Sustainability Club Talks Trash

February 19th, 2013 | SMWC


Sustainability Club: From left to right, Chelsea Mott, Psychology, South Bend, Ind.; Amber Slaughterbeck, Social Science History Concentration, New Goshen, Ind.; Emma Bird (President), Social Science History Concentration, West Terre Haute, Ind.

By Lisa Luper, Communications Intern 

Emma Bird is passionate about trash. Or more accurately, as the president of Saint Mary-of-the-Woods’ Sustainability Club, she’s passionate about seeing less of it.

Along with the other members of the club, Bird, a social science history concentration major from West Terre Haute, Ind., encourages SMWC students to adopt sustainable habits. This semester, the club is involved in several projects both on campus and in the community. 

One of their newest projects is a competition to reduce the amount of trash students throw away. The week of February 19, 2013, club members will count the bags of trash in the Le Fer residence hall to see which floor makes the least garbage. The floor that reduces their trash by the biggest percent will win a prize. Most of the trash, according to Bird, is water bottles. 

According to Treehugger.com, "The US consumes 1500 plastic water bottles every second. Out of the 50 billion bottles of water being bought each year, 80 percent end up in a landfill, even though recycling programs exist." 

“It’s crazy how many water bottles people throw away,” Bird said. “Those are one of the easiest things to recycle. You don’t even have to wash them out first.” 

The club is also promoting a grass-roots effort to go trayless in the dining hall. Bird explained that it helps students examine their attitudes about food.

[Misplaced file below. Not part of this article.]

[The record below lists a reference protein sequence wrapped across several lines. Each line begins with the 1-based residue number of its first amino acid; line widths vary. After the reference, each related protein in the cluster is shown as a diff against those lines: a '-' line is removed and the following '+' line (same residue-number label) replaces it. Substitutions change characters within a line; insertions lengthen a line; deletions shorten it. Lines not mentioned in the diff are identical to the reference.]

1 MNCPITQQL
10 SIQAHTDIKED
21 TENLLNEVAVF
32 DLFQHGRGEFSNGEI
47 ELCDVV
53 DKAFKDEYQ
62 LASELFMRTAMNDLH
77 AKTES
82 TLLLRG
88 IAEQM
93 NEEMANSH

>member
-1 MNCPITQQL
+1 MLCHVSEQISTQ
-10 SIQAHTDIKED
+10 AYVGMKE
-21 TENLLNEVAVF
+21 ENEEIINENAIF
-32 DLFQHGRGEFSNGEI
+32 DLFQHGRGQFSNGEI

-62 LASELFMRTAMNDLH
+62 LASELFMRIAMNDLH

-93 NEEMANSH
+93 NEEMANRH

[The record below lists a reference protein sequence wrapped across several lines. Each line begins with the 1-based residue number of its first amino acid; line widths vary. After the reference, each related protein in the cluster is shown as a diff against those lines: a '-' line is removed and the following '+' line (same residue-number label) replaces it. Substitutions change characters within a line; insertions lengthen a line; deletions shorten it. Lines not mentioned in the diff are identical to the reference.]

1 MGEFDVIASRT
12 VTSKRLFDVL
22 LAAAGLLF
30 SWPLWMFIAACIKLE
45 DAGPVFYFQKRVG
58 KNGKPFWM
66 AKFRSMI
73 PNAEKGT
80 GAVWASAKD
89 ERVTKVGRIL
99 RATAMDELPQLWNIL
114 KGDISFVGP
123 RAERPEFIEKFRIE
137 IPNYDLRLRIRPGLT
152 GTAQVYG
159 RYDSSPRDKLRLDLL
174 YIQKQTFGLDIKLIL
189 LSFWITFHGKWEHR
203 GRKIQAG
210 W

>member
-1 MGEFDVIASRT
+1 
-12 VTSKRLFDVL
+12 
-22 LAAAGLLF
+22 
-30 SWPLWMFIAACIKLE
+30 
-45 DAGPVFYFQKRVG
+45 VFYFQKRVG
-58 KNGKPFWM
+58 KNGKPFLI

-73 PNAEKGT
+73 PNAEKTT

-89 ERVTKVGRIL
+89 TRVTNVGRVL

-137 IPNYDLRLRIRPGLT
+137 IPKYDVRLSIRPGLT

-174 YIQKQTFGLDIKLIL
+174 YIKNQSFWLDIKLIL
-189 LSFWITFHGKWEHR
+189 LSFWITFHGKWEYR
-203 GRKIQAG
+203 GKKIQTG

“First, you get a tray, which you don’t really need,” Bird said. “You load it up with a couple of plates and maybe a bowl and fill them with food that you probably won’t eat. Without the convenience of a tray, you have to make deliberate choices about what to eat.” 

She added that going trayless helps to improve students’ health by eating less, to eliminate wasteful food choices, and to save water by not soiling trays. 

Additionally, the club is focused on other ways to improve the environment. Students earn Eco-Bucks when demonstrating sustainable behavior around campus.  They are rewarded for making choices such as to walking instead of driving around campus. The club plans to allow students to exchange their Eco-Bucks for prizes. 

The club’s concern for the environment is not limited to campus.  For the past two years, the Sustainability Club has disposed of trash at the Wabashiki Fish and Wildlife preserve. The club’s third annual cleanup day is scheduled for April 7, 2013, from 9 a.m. to 1 p.m.

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